Tuesday, 17 ottobre 2006
After our tour of the kitchen gardens with Carmen, we entered la cucina di Spannocchia (the kitchen of Spannocchia) for our cooking lesson with Loredana. We would be preparing lunch for everyone that day.
Sandino surprised everyone, especially his wife, who barely recognized him. He leapt forward at every opportunity to be a part of every class activity! I guess it was too much to hope that his newfound passion for cooking would follow him home, but that’s okay. I’m happy to have my own kitchen to myself.
The main dish was a rolled turkey breast, butterflied and stuffed with an omelet and a spinach mixture. Loredana tied up the turkey breasts and baked them with some sage leaves and garlic in the pan, while green beans simmered with a mixture of parsley and garlic that Sandino chopped up with a mezzaluna. I remember seeing Carmen walk up the orto stairs with a bucket of these the previous afternoon. The finished product at the table is on the right.
Appetizers included baked pancetta wrapped prunes and slices of cheese drizzled with Spannocchia honey. Daniela, guest services manager and Loredana’s interpreter, slices pancetta (Italian bacon) from the farm’s own Cinta Senese pigs at the left. These were simple, beautiful, and so very, very tasty!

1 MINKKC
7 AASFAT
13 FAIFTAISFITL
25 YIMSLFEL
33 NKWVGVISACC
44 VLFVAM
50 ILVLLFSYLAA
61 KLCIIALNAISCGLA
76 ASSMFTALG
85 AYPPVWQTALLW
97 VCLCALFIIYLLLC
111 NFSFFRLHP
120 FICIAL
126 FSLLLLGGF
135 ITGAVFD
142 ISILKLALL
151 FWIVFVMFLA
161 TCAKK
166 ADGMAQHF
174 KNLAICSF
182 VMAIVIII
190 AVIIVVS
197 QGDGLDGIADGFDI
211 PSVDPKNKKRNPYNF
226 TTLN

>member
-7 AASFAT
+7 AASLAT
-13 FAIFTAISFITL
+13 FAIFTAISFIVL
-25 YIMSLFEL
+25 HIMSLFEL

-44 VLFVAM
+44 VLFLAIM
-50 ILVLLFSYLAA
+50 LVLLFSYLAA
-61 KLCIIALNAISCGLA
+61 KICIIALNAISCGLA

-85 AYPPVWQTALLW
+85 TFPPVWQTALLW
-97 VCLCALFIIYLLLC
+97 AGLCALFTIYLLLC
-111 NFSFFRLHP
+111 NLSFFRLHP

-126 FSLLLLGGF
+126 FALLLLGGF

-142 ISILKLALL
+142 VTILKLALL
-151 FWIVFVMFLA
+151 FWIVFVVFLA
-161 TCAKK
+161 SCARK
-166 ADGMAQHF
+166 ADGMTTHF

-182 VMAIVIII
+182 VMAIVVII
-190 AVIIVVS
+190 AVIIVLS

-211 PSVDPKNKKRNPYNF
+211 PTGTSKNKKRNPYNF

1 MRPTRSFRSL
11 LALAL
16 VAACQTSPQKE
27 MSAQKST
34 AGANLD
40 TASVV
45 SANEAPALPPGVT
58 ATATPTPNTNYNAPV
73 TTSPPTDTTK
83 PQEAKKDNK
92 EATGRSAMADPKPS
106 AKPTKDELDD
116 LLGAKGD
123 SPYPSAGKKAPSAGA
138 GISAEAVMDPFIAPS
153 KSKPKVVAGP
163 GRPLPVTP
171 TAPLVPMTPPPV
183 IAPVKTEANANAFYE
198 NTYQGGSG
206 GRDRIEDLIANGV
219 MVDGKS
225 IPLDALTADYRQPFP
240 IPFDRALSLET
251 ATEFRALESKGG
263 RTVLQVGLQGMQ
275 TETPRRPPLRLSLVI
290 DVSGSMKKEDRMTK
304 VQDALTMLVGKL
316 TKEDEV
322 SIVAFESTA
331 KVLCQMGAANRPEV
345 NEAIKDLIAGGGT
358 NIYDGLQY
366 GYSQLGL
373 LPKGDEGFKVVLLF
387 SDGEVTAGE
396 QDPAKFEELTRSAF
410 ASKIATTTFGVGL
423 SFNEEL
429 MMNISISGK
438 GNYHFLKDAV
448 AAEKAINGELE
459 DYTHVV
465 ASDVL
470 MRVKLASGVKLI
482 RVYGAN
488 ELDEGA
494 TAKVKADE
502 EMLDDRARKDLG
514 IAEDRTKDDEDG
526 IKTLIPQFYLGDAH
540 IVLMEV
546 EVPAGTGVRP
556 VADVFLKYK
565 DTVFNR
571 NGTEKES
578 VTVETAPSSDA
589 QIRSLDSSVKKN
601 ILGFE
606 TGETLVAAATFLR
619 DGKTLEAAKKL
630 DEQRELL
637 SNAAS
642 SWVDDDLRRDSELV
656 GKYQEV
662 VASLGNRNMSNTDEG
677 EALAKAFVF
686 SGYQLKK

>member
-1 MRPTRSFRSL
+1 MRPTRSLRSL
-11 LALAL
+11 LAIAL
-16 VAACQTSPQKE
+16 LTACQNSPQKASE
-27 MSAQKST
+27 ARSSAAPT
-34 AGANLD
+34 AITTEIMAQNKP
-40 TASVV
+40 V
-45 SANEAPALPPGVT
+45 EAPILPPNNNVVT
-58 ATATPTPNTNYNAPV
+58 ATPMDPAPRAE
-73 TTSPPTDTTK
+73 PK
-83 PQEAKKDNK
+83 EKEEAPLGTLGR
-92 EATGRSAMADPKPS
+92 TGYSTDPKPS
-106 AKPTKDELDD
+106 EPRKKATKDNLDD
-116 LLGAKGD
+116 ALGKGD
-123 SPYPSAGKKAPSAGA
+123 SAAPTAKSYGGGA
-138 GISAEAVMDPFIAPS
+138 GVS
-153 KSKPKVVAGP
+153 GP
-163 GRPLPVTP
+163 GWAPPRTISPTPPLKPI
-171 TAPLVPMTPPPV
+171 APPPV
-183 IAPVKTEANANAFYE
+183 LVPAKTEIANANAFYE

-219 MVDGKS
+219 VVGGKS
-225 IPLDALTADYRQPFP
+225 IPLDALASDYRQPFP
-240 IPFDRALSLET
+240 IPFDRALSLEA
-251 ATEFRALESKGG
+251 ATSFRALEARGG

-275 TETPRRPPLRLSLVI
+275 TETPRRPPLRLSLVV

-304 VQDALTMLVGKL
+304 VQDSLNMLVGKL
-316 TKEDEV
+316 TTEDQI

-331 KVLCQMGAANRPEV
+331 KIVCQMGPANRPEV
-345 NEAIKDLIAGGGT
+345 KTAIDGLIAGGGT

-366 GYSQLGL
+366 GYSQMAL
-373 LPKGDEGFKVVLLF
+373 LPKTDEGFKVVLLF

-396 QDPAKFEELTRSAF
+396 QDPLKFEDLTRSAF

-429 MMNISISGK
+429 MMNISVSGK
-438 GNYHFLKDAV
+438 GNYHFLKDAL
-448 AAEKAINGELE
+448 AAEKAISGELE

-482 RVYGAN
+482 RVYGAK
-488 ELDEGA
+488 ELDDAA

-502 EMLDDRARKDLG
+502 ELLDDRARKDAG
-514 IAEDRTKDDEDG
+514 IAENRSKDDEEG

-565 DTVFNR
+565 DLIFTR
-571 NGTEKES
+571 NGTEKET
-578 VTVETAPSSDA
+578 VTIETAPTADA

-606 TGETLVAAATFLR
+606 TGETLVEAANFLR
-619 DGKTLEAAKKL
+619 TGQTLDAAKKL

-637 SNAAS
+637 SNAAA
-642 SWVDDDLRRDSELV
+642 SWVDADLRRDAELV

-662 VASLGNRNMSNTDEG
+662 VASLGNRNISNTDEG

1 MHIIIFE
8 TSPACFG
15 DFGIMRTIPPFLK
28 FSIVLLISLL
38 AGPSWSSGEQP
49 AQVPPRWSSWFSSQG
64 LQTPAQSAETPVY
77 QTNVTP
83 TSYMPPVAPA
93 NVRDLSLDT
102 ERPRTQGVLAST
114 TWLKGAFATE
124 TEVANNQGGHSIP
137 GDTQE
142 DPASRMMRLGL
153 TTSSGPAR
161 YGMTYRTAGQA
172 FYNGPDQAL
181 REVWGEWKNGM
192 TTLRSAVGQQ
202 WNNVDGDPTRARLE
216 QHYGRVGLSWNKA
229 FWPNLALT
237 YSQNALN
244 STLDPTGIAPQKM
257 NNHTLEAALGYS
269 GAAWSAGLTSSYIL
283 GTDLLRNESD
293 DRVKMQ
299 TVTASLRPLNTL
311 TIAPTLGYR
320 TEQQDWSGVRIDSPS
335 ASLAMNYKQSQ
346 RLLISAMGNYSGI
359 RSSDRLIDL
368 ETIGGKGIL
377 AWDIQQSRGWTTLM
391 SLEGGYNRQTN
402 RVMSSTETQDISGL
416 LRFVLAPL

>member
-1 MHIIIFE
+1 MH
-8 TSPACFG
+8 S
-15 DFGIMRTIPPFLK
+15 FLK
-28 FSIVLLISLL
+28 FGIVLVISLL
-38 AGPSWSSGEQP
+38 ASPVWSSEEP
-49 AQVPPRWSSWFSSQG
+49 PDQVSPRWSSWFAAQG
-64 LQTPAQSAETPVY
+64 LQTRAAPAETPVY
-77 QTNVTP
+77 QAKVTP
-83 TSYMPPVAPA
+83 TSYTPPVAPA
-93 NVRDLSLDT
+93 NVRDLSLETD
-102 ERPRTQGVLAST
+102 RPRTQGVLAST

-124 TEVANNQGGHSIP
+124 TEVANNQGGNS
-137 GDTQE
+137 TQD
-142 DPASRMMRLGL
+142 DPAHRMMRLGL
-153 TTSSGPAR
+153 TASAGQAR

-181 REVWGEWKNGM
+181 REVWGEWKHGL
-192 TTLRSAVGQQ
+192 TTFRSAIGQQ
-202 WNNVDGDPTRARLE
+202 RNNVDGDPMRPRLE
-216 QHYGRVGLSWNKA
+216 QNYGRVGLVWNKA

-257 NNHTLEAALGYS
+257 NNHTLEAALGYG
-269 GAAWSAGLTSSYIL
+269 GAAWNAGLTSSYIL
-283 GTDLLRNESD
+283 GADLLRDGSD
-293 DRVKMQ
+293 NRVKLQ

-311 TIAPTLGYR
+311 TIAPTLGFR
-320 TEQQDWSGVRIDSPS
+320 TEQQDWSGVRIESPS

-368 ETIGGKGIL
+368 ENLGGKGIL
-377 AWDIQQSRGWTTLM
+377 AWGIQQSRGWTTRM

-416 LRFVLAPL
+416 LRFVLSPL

These were served out on the terrace where the weather was perfect. The other half of the class had been on work detail and they were hungry! Daniela opened a couple of bottles of Prosecco and we thoroughly enjoyed our break before going back in to work on the primo piatto (first course), ravioli di spinaci e ricotta con burro e salvia (stuffed spinach ravioli with butter and sage sauce). Because that was a big operation and the subject of my class project, I made a separate post about the ravioli with step-by-step photos and a recipe.
Debby, one of our instructors and tour guides while we were at Spannocchia, and Judy, one of our lively classmates, enjoy prosecco on the terrace.
The making of the tiramisu actually came first that morning, because it needed a few hours to chill. Sandino separated eggs for this dish, and did a better job than I did! Here Sandino uses the Michael Jordan technique for layering the bowls.
I never cared much for tiramisu before this day. That could be because I never tasted authentic tiramisu before this day. I’m still looking for a source of Pavesi ladyfingers here in Greensboro. Once I find the right ingredients, you might want to consider asking us to your potluck. Reactions to the tiramisu were pretty good, I’d say.
Karl-Heinz was shooting for the tiramisu record.
To be continued…